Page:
The Korean Neo-Confucianism of Yi Toegye and Yi Yulgok (Part 106)


Responding to Ugye’s view of the Four-Seven relationship in terms of the moral mind and the human mind, Yulgok states: “The Four BEginnings refer to the moral mind, while the Seven Emotions refer to the moral mind and the human mind together as a whole.” The Four are to be understood as “the good side of the moral mind and the human mind together.” In other words, because the mind is one, it follows for Yulgok that the moral mind that pertains to the Four is included inside of the human mind and the Seven includes both the moral mind and the human mind as a whole. This interpretation is quite different from Ugye’s explanation, which divides the Four and the Seven antithetically into the moral mind and the human mind separated from each other. One’s innate virtuous behaviour comes from the Seven are included in the human mind. According to Yulgok, then, Toegye’s interpretation is incorrect because the Seven include both the moral mind and the human mind. In the Insim tosim tosol as well, he argues that the Seven are “the whole name of the human mind and the moral mind, good and evil,” criticising Toegye for considering the Four as the moral mind and the Seven as the human mind.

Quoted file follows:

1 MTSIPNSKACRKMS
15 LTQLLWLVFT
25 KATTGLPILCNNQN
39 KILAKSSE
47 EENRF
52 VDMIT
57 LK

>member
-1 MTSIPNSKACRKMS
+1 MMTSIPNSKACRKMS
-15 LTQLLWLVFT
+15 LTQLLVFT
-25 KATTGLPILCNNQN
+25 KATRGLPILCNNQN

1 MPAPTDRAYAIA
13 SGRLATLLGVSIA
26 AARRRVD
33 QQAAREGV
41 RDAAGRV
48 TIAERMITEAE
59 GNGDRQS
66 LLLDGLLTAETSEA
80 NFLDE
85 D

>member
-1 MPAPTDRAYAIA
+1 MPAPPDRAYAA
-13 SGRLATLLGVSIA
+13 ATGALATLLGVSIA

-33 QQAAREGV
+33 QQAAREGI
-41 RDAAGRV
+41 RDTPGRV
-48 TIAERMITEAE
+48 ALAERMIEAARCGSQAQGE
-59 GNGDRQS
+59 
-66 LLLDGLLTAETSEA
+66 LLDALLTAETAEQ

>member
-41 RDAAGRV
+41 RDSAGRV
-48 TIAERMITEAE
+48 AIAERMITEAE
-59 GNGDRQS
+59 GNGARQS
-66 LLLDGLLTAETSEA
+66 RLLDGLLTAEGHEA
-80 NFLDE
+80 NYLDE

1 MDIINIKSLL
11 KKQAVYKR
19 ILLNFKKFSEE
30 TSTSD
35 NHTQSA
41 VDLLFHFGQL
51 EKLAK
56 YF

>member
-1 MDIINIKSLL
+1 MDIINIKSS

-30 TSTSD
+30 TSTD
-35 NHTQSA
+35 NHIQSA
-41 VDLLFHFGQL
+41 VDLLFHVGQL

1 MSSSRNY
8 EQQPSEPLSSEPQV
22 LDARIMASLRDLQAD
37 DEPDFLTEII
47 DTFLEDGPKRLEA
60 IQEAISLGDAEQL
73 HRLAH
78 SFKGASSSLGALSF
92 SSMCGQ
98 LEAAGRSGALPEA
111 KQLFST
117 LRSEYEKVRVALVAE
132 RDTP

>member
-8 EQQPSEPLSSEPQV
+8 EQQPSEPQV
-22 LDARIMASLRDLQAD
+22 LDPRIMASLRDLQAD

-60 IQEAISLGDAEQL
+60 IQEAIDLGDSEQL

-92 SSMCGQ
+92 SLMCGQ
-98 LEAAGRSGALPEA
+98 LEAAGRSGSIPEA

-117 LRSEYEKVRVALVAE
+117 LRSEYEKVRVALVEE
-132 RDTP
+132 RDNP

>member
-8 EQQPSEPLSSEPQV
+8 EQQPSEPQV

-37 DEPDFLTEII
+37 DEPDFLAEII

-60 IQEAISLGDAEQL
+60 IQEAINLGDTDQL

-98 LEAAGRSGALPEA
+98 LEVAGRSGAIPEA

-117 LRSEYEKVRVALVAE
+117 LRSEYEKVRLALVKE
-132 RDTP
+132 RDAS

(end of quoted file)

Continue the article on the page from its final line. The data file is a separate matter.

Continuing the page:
Yulgok makes a strong point, in his seventh letter to Ugye, that Toegye was wrong in considering the moral mind and the human mind antithetically as inner manifestation and outer manifestation respectively: “On the whole, Toegye referred to internal manifestations as the moral mind and external feelings as the human mind. On the contrary, I believe that the human mind and the moral mind are both manifest from inside, and both are stimulated by external feelings.” In the strict sense, however, Yulgok’s criticism is not justifiable in the textual context. Toegye, in his Four-Seven debate with Kobong and in his other writings, did not explicitly discuss the Four and the Seven in terms of two kinds of the mind. Instead, in articulating the Cheng-Chu way of self-cultivation, he generally followed Chu Hsi’s philosophy that the human mind is aroused from “selfishness identified with the physical form,” whereas the moral mind is founded on “moral principles.” Toegye emphasised a distinction between the moral mind and the human mind in terms of the metaphysical i-ki contrast and the ethical good-evil opposition. For him, evil is due to “selfish desire” caused by the human mind mixed with ki. The path to self-cultivation requires the command of one’s moral mind over the instability of one’s human mind, so that one can control the selfish desires issued from the human mind. In other words, it also involves one’s nourishment of moral principles associates with the Four. As mentioned before, this is the basic philosophical and moral basis of Toegye’s Four-Seven thesis.

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